The number of background checks for 2013 grew by almost 2 million compared to the figures in 2012. According to Breitbart News, the number of checks reached 21,093,273 for firearm purchasers. Researchers believe that fears [more]
NORFOLK, Va. (AP) - The FBI Field Office in Norfolk, which has hosted its annual Citizens Academy Program, since 2004, is now accepting applicants for the program. The Agency's goal is to give businesses, community leaders, [more]
Earlier this year, there was a debate over a new gun bill, the major concern was whether to expand the FBI NICs background check to cover private sales. The people for the expanded checks like [more]
Weeks after the tragic shooting at a Washington Navy Yard, a Senate Committee is now taking in testimony on the federal background check process. The hearing is to held before the Senate Committee on Homeland Security [more]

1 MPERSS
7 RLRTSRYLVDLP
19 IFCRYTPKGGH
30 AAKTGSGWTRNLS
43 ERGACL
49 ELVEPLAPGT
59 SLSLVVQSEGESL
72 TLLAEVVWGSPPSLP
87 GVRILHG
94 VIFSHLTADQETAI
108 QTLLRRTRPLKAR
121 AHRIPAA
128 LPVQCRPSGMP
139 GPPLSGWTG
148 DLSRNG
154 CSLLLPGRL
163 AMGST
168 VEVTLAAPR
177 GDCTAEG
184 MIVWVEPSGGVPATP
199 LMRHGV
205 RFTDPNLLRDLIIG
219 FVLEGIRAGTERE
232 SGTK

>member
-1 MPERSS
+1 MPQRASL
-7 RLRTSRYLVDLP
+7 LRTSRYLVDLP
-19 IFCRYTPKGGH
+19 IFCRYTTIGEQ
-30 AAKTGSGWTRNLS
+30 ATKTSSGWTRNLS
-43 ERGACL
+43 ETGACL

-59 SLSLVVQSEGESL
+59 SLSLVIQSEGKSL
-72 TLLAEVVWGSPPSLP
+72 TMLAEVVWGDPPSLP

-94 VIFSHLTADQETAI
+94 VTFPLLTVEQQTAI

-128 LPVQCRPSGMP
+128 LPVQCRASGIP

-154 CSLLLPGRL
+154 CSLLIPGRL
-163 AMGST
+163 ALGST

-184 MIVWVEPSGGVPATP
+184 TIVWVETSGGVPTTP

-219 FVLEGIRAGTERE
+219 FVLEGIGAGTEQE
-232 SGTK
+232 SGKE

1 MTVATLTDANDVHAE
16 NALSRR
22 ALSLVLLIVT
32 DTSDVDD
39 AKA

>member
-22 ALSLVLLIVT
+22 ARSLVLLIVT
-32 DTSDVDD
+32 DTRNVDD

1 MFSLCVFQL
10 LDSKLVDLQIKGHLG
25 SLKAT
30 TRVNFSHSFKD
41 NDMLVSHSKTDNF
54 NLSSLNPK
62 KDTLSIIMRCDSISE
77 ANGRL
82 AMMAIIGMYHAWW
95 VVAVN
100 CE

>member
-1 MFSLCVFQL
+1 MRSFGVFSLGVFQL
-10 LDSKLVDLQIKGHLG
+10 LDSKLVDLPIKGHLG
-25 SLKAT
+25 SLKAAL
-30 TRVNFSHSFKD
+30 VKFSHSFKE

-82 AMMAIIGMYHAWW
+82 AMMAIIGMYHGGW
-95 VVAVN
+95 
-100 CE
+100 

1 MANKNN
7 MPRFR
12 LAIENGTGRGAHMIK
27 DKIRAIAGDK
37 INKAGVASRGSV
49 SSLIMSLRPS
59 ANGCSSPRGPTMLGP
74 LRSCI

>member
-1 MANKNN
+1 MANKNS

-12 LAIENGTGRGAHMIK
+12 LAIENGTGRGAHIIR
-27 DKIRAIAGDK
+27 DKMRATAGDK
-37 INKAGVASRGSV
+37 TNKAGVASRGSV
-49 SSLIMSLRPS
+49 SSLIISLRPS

Federal Assault Weapons Ban (1994 – 2004)
The Federal Assault Weapons Ban (AWB) (or Public Safety and Recreational Firearms Use Protection Act) was a subtitle of the Violent Crime Control and Law Enforcement Act of 1994, a federal law in the United States that included a prohibition on the sale to civilians of certain semi-automatic firearms, so called “assault weapons.” There was no legal definition of “assault weapons” in the U.S. prior to the law’s enactment. The ten-year ban was passed by Congress on September 13, 1994 and was signed into law by President Bill Clinton the same day. The ban only applied to weapons manufactured after the date of the ban’s enactment.
The Federal Assault Weapons Ban expired September 13, 2004, as part of the law’s sunset provision.